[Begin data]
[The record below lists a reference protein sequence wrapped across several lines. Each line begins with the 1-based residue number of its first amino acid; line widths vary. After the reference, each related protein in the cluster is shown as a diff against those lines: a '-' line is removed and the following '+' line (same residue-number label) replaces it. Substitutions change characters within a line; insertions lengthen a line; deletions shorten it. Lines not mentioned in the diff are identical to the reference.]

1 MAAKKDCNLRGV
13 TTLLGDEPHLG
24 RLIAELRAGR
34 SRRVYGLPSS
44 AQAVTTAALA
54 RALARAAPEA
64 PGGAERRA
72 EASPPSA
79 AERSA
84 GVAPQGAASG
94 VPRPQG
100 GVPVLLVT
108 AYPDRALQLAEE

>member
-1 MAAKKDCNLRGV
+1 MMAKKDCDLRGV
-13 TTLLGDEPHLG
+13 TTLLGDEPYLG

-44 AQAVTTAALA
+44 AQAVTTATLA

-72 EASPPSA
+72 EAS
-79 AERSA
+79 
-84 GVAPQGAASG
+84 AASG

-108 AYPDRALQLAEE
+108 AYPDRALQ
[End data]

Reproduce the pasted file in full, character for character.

[The record below lists a reference protein sequence wrapped across several lines. Each line begins with the 1-based residue number of its first amino acid; line widths vary. After the reference, each related protein in the cluster is shown as a diff against those lines: a '-' line is removed and the following '+' line (same residue-number label) replaces it. Substitutions change characters within a line; insertions lengthen a line; deletions shorten it. Lines not mentioned in the diff are identical to the reference.]

1 MAAKKDCNLRGV
13 TTLLGDEPHLG
24 RLIAELRAGR
34 SRRVYGLPSS
44 AQAVTTAALA
54 RALARAAPEA
64 PGGAERRA
72 EASPPSA
79 AERSA
84 GVAPQGAASG
94 VPRPQG
100 GVPVLLVT
108 AYPDRALQLAEE

>member
-1 MAAKKDCNLRGV
+1 MMAKKDCDLRGV
-13 TTLLGDEPHLG
+13 TTLLGDEPYLG

-44 AQAVTTAALA
+44 AQAVTTATLA

-72 EASPPSA
+72 EAS
-79 AERSA
+79 
-84 GVAPQGAASG
+84 AASG

-108 AYPDRALQLAEE
+108 AYPDRALQ